The tapeworm, Echinococcus multilocularis, is a tiny killer. It’s also making headlines.
Last April, researchers at Canada’s Ontario Veterinary College (OVC) discovered dogs were being infected with the larval form of E. multilocularis, which acts like a cancer that destroys their livers. The parasite was found in nearly one in four coyotes and foxes tested in southern Ontario, suggesting it is well established in the region. In August, reports surfaced in Alberta of the tapeworm infecting coyotes, foxes, and rodents. With the possibility of the parasite (which also affects humans) migrating to bordering states and beyond, there is need for veterinary professionals to recognize the symptoms it causes and understand how to treat patients carrying it.
What is E. multilocularis?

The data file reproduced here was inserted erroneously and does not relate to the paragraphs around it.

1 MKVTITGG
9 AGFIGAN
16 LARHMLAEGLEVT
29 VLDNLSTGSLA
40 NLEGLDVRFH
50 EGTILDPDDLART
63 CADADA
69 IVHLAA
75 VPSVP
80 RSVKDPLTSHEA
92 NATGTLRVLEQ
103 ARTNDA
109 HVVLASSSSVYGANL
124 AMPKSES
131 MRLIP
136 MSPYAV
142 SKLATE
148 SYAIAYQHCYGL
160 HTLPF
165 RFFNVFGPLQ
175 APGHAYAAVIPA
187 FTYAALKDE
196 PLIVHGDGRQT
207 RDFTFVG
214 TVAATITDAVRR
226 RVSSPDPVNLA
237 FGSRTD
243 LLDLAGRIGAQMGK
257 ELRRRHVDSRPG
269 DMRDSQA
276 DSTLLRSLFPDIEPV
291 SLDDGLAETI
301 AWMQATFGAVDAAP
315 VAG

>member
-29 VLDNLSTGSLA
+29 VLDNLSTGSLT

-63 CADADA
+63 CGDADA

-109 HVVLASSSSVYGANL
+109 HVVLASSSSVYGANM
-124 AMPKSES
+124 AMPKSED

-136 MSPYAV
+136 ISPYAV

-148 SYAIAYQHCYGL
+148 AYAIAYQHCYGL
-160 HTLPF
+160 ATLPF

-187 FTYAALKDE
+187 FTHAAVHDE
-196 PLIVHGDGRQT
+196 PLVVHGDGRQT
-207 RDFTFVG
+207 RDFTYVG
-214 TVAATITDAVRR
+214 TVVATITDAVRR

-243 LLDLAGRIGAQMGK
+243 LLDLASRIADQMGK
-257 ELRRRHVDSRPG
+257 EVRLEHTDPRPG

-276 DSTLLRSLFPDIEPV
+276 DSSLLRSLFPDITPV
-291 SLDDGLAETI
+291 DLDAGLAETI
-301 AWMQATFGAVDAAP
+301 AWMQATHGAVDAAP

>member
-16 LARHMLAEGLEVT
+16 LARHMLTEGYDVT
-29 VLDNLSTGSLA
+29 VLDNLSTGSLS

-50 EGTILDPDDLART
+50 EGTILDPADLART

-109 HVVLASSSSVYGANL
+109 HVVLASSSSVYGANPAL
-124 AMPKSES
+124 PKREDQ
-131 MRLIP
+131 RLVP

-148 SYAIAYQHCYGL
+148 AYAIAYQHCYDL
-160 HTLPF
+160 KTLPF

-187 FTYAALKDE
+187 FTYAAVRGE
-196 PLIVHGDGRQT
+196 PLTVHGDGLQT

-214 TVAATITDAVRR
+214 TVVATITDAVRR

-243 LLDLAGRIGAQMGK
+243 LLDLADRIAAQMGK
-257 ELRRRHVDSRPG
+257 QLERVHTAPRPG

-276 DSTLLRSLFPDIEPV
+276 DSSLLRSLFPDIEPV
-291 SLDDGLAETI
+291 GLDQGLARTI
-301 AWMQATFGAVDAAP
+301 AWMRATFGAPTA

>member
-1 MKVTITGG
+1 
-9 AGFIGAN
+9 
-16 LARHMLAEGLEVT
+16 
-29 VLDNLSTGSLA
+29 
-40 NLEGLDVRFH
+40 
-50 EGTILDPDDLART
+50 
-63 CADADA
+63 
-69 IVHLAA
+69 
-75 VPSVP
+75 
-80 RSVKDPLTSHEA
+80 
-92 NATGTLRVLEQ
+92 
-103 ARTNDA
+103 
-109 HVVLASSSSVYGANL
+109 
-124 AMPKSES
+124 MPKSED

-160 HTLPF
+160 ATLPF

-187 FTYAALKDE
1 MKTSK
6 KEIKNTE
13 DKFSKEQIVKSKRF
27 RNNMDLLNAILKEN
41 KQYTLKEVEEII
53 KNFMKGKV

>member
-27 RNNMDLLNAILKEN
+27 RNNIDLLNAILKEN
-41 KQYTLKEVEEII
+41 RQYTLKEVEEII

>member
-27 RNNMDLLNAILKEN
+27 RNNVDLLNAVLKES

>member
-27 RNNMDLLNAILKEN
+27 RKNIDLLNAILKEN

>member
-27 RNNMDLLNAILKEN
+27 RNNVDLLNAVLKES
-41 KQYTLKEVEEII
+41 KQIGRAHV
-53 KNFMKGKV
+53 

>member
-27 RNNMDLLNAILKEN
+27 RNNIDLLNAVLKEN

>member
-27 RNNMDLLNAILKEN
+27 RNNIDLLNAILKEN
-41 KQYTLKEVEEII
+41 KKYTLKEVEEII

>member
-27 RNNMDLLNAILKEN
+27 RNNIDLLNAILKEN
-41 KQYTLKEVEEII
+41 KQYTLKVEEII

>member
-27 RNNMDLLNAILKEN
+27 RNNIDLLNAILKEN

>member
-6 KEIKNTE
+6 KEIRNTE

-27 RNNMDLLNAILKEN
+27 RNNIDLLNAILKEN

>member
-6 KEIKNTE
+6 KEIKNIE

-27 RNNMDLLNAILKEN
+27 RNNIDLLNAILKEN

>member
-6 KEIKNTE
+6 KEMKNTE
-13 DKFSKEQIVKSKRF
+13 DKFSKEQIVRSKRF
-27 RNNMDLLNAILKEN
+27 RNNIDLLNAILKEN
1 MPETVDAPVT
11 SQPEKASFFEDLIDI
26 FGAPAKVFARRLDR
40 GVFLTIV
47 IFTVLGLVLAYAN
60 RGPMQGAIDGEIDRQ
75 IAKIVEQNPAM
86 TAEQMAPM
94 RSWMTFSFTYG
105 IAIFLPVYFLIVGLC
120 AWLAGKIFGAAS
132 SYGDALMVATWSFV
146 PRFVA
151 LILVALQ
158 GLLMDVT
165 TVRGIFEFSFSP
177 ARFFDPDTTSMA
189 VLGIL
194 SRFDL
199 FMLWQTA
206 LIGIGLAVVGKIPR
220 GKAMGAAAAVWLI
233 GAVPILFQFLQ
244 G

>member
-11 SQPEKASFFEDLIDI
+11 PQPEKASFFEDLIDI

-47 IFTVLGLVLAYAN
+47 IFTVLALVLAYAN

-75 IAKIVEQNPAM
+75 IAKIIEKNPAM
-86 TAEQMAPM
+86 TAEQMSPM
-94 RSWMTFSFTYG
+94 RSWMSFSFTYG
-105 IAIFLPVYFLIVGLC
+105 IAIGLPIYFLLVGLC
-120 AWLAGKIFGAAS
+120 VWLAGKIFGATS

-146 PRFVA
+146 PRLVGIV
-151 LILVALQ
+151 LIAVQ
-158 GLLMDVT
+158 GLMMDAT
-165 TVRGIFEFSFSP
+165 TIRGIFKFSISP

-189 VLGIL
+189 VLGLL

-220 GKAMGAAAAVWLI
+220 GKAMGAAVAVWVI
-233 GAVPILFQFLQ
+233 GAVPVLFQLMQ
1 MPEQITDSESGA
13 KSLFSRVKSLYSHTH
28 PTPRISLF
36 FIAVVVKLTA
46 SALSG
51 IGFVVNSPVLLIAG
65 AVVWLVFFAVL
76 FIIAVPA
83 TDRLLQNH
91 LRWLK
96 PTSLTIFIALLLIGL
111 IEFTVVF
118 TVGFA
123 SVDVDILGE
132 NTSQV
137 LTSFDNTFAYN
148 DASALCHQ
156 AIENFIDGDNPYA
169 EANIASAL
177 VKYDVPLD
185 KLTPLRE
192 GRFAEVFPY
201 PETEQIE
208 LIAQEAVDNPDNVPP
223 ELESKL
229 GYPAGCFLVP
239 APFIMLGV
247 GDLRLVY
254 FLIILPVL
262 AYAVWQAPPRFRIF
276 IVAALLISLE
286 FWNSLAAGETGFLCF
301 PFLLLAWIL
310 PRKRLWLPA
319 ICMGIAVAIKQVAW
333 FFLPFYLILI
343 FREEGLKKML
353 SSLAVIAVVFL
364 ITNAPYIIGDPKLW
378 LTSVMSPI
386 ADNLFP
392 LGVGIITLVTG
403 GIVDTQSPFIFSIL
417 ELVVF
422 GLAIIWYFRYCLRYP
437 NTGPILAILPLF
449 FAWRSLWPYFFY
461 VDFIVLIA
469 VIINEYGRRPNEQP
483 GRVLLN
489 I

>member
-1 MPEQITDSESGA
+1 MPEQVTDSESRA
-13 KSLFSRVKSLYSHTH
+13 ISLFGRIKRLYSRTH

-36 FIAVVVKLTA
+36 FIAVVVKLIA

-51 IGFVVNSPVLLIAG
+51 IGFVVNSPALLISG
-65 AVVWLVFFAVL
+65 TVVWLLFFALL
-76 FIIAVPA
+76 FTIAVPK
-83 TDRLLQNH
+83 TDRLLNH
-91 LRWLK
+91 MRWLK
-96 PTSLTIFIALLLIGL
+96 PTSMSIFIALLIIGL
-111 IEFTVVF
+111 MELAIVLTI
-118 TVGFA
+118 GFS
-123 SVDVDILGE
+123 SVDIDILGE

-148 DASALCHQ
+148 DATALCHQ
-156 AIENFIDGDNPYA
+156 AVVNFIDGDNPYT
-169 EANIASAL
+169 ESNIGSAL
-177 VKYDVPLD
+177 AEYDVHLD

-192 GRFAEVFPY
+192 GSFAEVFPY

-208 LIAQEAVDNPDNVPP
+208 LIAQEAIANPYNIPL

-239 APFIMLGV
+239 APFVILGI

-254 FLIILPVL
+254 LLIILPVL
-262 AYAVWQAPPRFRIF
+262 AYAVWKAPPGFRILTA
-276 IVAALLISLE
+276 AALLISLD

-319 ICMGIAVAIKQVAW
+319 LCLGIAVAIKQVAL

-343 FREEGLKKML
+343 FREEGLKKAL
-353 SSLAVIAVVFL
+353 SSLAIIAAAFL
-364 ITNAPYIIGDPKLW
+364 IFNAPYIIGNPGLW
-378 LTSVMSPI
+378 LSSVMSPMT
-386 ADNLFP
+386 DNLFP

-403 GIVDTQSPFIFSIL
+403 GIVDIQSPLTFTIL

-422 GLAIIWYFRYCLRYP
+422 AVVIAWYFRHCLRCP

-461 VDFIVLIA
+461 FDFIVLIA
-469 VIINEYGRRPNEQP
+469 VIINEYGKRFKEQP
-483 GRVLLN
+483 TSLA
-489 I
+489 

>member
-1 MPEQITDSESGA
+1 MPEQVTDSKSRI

Unlike others such as Taenia spp. and the common “flea tapeworm” (Dipylidium caninum), the adult E. multilocularis is very small, only about 0.25 in. long, its body comprising three to five segments.1 Found only in the Northern Hemisphere, adult tapeworms of this kind infect wild carnivores, including foxes, wolves, and coyotes, but may also affect dogs and cats, although cats are poor hosts for the parasite.2 Rodents such as lemmings, voles, and deer mice serve as the parasite’s intermediate, harboring the larval stage of E. multilocularis in their visceral organs, mainly the liver. Carnivores become infected with the adult tapeworm by ingesting infected rodents.